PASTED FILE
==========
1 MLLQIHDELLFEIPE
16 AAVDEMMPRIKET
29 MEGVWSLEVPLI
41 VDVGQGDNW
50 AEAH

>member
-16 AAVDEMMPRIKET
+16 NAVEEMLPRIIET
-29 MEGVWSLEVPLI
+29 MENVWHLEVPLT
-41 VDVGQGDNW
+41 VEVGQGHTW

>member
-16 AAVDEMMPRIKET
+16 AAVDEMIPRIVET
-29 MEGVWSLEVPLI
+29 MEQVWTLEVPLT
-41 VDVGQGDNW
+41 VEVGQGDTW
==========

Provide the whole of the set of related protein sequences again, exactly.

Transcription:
1 MLLQIHDELLFEIPE
16 AAVDEMMPRIKET
29 MEGVWSLEVPLI
41 VDVGQGDNW
50 AEAH

>member
-16 AAVDEMMPRIKET
+16 NAVEEMLPRIIET
-29 MEGVWSLEVPLI
+29 MENVWHLEVPLT
-41 VDVGQGDNW
+41 VEVGQGHTW

>member
-16 AAVDEMMPRIKET
+16 AAVDEMIPRIVET
-29 MEGVWSLEVPLI
+29 MEQVWTLEVPLT
-41 VDVGQGDNW
+41 VEVGQGDTW